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Re: On wanting success (was Re: [XP] cons of XP -- on "success")

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  • Laurent Bossavit
    ... I d like to pursue the smoker analogy... There are many ways you can quit smoking, from keeping a list on paper of every time of day you ve wanted a cig
    Message 1 of 98 , Mar 1, 2002
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      > So, agile processes are quicker, cheaper, and more responsive, but
      > require more disciplined people.

      I'd like to pursue the smoker analogy... There are many ways you
      can quit smoking, from keeping a list on paper of every time of day
      you've wanted a cig since going cold turkey, to nicotine patches or
      chewing gum or whatever, to just no longer wanting to smoke one
      bright and beautiful day.

      These processes require varying degrees of formality in your
      commitment to them. Do they require more or less discipline
      according to their degree of formality ? Or is that not the case and
      what matters is that you "really want" to quit, not just say you want to
      quit ?

      I believe it's a matter of strength of commitment, and that there are
      various ways in which one can be strongly committed to something.

      So I also suspect that there is no useful distinction to be drawn
      between "really wanting" something and "having the discipline" to
      pursue it - but I'm open to learning more about what distinctions of
      that sort might be drawn...

      But I'll note that for "the same" strength of commitment, some
      processes might conceivably yield more concrete results than some
      others. It's even possible that such a relation holds between XP and,
      say, classic Waterfall.
    • Dossy
      ... Yes. I feel the way you rephrased what I said is a good way of distilling what I was trying to say from what I actually said. I d even go so far as to say
      Message 98 of 98 , Mar 2, 2002
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        Dossy said:
        > > All the XP practices are the simplest (leanest?) way of achieving
        > > each necessary piece of the software development process, and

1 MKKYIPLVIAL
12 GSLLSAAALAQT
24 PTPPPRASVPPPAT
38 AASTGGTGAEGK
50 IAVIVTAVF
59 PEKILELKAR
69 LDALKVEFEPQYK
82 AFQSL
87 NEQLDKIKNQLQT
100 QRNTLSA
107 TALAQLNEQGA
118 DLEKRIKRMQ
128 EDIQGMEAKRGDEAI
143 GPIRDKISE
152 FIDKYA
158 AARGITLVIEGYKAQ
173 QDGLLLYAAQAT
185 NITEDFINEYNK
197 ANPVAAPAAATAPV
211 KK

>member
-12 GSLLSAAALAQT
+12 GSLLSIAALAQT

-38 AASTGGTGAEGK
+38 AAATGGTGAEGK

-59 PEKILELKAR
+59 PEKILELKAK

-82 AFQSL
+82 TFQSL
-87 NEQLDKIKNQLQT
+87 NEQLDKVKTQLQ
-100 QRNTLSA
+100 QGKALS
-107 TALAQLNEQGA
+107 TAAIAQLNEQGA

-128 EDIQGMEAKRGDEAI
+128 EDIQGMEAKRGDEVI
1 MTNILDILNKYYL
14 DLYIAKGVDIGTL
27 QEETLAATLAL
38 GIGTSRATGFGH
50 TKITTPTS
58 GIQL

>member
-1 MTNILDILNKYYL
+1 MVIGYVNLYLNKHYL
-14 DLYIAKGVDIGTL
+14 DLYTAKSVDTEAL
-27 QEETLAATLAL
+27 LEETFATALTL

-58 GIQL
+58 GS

> > in such a manner, support each other making each practice even
        > > that more useful than the practice by itself. That's why I
        > > say that substituting a different solution instead of doing the
        > > XP practice will be less effective.

        Dale said:
        > Here's my interpretation: XP has only essential practices. Other
        > methodologies include helpful-but-nonessential practices that you
        > might be able to remove safely. But if you remove a practice from XP,
        > you're removing something that is (very likely to be) essential to
        > your success.
        >
        > Am I getting the cause-and-effect right?

        Yes. I feel the way you rephrased what I said is a good way
        of distilling what I was trying to say from what I actually said.

        I'd even go so far as to say that XP's "essential practices" aren't
        even always essential for every single possible project. However,
        you can never be certain which practices aren't possible at the
        start of the project, so you're best bet is to do them all at the
        start. Then, decide how to adapt as experience guides you.

        -- Dossy

        --
        Dossy Shiobara mail: dossy@...
        Panoptic Computer Network web: http://www.panoptic.com/
        "He realized the fastest way to change is to laugh at your own
        folly -- then you can let go and quickly move on." (p. 70)
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